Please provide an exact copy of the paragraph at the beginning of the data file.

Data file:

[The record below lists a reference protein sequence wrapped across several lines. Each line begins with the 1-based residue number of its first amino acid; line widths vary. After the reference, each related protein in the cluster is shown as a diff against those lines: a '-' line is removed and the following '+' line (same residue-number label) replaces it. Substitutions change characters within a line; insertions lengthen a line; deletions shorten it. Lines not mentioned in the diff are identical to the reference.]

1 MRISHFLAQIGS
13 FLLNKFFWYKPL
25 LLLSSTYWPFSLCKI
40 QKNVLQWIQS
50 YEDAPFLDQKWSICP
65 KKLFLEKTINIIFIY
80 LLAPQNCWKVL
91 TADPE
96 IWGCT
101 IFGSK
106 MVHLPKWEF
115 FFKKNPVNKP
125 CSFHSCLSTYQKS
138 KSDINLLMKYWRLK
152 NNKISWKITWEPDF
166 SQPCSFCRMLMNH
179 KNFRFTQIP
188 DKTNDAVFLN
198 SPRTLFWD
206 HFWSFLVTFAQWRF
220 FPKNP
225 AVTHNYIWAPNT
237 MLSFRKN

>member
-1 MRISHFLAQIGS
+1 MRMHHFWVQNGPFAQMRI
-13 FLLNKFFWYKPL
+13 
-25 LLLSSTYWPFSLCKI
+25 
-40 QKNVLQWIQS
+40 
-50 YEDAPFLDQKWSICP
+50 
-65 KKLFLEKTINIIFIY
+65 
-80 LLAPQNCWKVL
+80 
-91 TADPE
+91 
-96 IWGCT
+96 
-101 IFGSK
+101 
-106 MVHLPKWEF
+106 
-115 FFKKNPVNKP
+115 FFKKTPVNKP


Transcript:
[The record below lists a reference protein sequence wrapped across several lines. Each line begins with the 1-based residue number of its first amino acid; line widths vary. After the reference, each related protein in the cluster is shown as a diff against those lines: a '-' line is removed and the following '+' line (same residue-number label) replaces it. Substitutions change characters within a line; insertions lengthen a line; deletions shorten it. Lines not mentioned in the diff are identical to the reference.]